Building Cities by New Rules

Building Cities by New Rules

Paul Romer commonly uses Hong Kong as an example of what his charter cities would look like. Photo: <a href="">Steve Webel (flickr)</a>
Paul Romer commonly uses Hong Kong as an example of what his charter cities would look like. Photo: Steve Webel (flickr)

Over the last few years, Stanford economist Paul Romer has championed a radical solution for ending world poverty — establishing brand new charter cities across the developing world. By encouraging migration to these cities, Romer hopes to compensate for problems urbanization has caused in existing cities, like unemployment, low standards of living and crime. An article by Sebastian Mallaby in the latest issue of The Atlantic called “The Politically Incorrect Guide to Ending Poverty" fleshes out Romer’s proposal.

Mallaby writes that the goal of the project is “to bring the governance of the developed world to workers in undeveloped places.” Romer goes into greater detail about his proposal in this TED talk he gave in July of 2009.

Charter cities sidestep the problem of what Romer calls “bad rules” — laws or regulations that stunt economic growth. Changing these kinds of laws from within takes time and can be difficult, so he thinks it would be much easier to take uninhabited land and start from scratch. People would then be free to move to places with better rules, which would accelerate change in their home countries. As Romer explains in his TED talk, the first step for a new charter city is to write "good" rules — rules that favor industry, but also provide reliable public services to residents.

Romer suspects that the people who would migrate to a charter city would be leaving slums or subsistence farms to come to the city, which would raise their standard of living and reduce global poverty. “By building urban oases of technocratic sanity,” writes Mallaby, “struggling nations could attract investment and jobs; private capital would flood in and foreign aid would not be needed.”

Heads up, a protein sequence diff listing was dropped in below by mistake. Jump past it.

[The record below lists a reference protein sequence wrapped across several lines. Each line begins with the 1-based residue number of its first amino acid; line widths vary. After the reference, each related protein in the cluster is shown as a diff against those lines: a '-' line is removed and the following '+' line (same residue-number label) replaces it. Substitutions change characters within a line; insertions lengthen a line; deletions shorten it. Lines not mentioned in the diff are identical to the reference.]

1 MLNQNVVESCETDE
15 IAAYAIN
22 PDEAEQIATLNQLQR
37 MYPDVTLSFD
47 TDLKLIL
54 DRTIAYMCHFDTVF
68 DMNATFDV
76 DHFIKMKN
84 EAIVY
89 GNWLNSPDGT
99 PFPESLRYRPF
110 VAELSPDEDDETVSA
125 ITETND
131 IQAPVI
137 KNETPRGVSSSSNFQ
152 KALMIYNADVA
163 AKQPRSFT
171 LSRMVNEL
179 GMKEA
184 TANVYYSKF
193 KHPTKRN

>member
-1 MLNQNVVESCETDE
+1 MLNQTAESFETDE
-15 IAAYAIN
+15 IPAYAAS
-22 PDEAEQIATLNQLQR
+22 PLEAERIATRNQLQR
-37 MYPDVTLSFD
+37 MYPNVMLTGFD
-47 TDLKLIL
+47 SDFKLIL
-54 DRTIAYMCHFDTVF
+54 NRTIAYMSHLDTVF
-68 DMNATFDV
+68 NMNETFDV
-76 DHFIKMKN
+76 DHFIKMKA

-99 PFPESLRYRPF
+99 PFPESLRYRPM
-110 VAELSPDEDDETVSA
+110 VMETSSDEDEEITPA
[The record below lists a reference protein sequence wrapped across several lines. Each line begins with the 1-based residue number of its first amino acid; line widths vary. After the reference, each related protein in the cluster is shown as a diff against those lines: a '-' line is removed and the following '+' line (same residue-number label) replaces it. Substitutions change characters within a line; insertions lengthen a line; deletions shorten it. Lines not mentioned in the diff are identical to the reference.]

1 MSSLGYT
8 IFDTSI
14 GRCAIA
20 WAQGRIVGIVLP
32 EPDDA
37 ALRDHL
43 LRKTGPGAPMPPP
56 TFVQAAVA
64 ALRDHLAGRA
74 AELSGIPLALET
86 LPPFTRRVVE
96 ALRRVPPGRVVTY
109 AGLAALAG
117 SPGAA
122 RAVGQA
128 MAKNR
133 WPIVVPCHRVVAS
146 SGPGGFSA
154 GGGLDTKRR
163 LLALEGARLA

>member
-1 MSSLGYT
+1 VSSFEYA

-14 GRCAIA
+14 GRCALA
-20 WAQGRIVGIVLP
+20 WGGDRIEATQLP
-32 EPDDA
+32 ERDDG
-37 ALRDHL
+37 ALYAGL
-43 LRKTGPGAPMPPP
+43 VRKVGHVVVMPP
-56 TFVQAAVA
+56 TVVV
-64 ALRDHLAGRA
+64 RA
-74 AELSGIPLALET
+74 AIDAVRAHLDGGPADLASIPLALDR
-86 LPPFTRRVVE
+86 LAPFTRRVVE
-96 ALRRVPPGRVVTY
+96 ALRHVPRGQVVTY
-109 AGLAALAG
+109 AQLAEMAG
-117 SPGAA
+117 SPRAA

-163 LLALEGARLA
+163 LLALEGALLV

Romer envisions these cities as special administrative zones run by developed nations. In one possible scenario, Romer suggests that Cuba could donate land in Guantanamo Bay for a charter city and that a group of rich countries would share the costs of building the city and implementing the charter. He gives Canada, Mexico, Brazil, Norway and Spain as a possible consortium.

There’s even a model for the type of city Romer wants to build: Hong Kong. For much of the 21st century, Hong Kong was governed under British rules that allowed it to prosper independently of China. As the rest of China followed Hong Kong's example, about 100 million Chinese escaped poverty. Romer acknowledges this, saying “Britain inadvertently, through its actions in Hong Kong, did more to reduce world poverty than all the aid programs we’ve undertaken in the last century.”

But skeptics like Columbia professor Elliott Sclar claim that "charter cities amount to a new form of colonialism." From the TED talk, Romer disagrees. “It’s not," he says, "The thing that was bad about colonialism and the thing which is residually bad in some of our aid programs is that it involved elements of coercion and condescension.” He argues that his model is based on choice, which is “the antidote to coercion and condescension.” No one would be forced to move to a charter city if they didn't want to go.

Leaders of a few nations, mostly African, have already met with Romer about starting charter cities. At this point, it's all talk. But if Romer's ideas are put into practice and are successful, poverty could be written out of existence.

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